Storming of the Capitol: US justice speaks of conspiracy

The American judiciary accuses the founder and ten members of the Oath Keepers of a “seditious conspiracy”. The indictment shows how the extremists planned a “bloody revolution” on January 6th.

Thousands of Trump supporters stormed the Capitol on January 6, 2021 to prevent the presidential election from being certified.

Shannon Stapleton / Reuters

After the storming of the Capitol on January 6th a year ago, the American judiciary has indicted more than 700 people. As a rule, however, they were only accused of attacking police officers, illegally entering a state building or obstructing the processes of parliament. Of the around 70 people convicted so far, only around 30 have received a prison sentence. The longest of these is 5 years and 3 months.

This circumstance strengthened the supporters of President Donald Trump, who was voted out of office, in their opinion that the events of a year ago were merely a harmless demonstration that spontaneously got out of hand. There was an undisciplined mob and a few acts of vandalism, but no riots, said Republican MP Andrew Clyde at a congressional hearing in May. Many pictures of the Capitol strikers, who often walked through the halls of Parliament with their cell phones out, could not be made differ from those of a «normal tourist visit».

“We must carry out a bloody revolution”

On Thursday, however, the FBI arrested Stewart Rhodes, founder of the militant Oath Keepers. The Justice Department sued him and ten members of his organization for «seditious conspiracy» on. The fact of the «seditious conspiracy» U.S. law is when two or more people join forces to violently overthrow the government, to prevent the enactment of a law, or to take possession of government property. It can carry up to 20 years in prison.

Stewart Rhodes, the founder of the Oath Keepers, had been imagining a civil war in the United States for years.

Stewart Rhodes, the founder of the Oath Keepers, had been imagining a civil war in the United States for years.

Jim Urquhart / Reuters

Rhodes, a former military man and graduate of the prestigious Yale University, founded his organization back in 2009 and over the years Thousands of former, but also active police officers and soldiers recruited across the country. Rhodes thought he was in a struggle against tyrannical, socialist and Marxist forces in Washington, who wanted to suppress the rights of Americans. Rhodes has long warned of an impending civil war in the United States. And as can now be seen from the indictment against him and his comrades-in-arms, he saw Trump’s election defeat on November 3, 2020 as the time to do it: “We will not overcome this without civil war. It’s too late for that. Adjust your head, body and mind,” Rhodes wrote in a chat two days after Election Day.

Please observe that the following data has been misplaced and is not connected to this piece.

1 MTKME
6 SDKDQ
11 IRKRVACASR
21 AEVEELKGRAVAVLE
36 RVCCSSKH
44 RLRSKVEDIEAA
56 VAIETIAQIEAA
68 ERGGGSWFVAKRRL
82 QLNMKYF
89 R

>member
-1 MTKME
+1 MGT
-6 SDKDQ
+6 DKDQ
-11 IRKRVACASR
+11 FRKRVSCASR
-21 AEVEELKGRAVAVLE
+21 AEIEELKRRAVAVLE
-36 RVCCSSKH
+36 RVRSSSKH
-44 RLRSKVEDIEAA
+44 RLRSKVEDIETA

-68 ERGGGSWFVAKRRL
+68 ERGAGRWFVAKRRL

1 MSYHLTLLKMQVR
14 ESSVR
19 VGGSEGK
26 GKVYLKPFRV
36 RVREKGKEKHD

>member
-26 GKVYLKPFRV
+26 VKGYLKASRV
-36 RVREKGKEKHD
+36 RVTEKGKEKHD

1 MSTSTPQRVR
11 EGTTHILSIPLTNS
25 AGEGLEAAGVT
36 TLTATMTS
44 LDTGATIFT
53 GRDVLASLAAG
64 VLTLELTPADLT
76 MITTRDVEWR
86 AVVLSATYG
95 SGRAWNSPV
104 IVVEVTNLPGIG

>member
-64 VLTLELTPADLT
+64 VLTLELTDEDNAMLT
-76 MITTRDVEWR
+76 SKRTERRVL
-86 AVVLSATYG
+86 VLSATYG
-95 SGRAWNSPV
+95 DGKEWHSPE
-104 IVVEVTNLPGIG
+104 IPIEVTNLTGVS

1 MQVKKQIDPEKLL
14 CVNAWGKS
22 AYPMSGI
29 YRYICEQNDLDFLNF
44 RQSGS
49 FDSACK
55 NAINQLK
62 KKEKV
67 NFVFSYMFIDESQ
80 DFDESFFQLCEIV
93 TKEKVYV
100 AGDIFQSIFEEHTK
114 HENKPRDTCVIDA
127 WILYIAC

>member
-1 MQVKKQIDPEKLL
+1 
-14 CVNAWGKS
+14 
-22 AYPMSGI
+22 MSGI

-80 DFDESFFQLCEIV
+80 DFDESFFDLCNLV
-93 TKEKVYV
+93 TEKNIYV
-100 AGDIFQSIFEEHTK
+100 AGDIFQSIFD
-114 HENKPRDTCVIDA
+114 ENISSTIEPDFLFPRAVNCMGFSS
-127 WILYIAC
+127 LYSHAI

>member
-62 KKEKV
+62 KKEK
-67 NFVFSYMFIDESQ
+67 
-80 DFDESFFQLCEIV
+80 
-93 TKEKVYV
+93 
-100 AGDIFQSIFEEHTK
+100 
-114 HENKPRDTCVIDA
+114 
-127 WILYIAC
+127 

Shortly thereafter, Rhodes sent out instructions for a revolt to his comrades-in-arms. He was guided by the fall of Serbian President Slobodan Milosevic in October 2000 the course of which angry demonstrators left Parliament stormed. On December 22, Rhodes, who lost an eye in a shooting accident and is therefore wearing an eye patch, was even clearer: “We all have to make a bloody, very bloody revolution. That has to happen.”

Armory and reinforcements on the outskirts

By the end of December at the latest, Rhodes and his co-defendants were discussing preparations for January 6, when Congress wanted to certify the election of Joe Biden, in various chat groups via the encrypted messenger app Signal. One of these groups was entitled “DC OP: JAN 6 21”. But before that, in November, Oath keeper Thomas Caldwell reportedly made a trip to Washington to explore options for surgery. It was therefore also Caldwell who found a hotel in Arlington – on the southern outskirts of the capital – where the Oath Keepers are said to have stored weapons for January 6 and “rapid reaction troops” from various member states are said to have quartered there.

Dressed in camouflage suits and hard hats, the Oath Keepers took part in the storming of the Capitol. A group is said to have searched unsuccessfully for Nancy Pelosi, the speaker of the House of Representatives. All in all, more members of the organization were present on January 6 than are now responsible for the proceedings. Defendant Jessica Watkins radioed: “It’s spreading like wildfire that we [Vizepräsident] pence cheated. Everyone marches to the Capitol. We have 30 to 40 people. We’ll stay together and stick to the plan.”

It will now have to be seen whether the evidence of the prosecution can stand up in court and whether further such proceedings will possibly be opened. The Oath Keepers were ultimately just one of several militant right-wing groups involved in the storming of the Capitol. Democratic Rep. Jamie Raskin, a member of the Jan. 6 commission of inquiry, expects more charges of this nature: “There will be many more to come soon,” he said the television channel CNN.

A legal question that is still completely open is that of Trump’s own responsibility for the violence. On January 6, he called on his followers to march to the Capitol and “fight like hell” for their country. The President then went back to the White House to watch the spectacle on television. A chat message from Rhodes shortly before the storming of Parliament makes it clear that he had expected more: “Trump only complains. I see no intention of doing anything. The patriots are taking it into their own hands. You’ve had enough.”

source site-111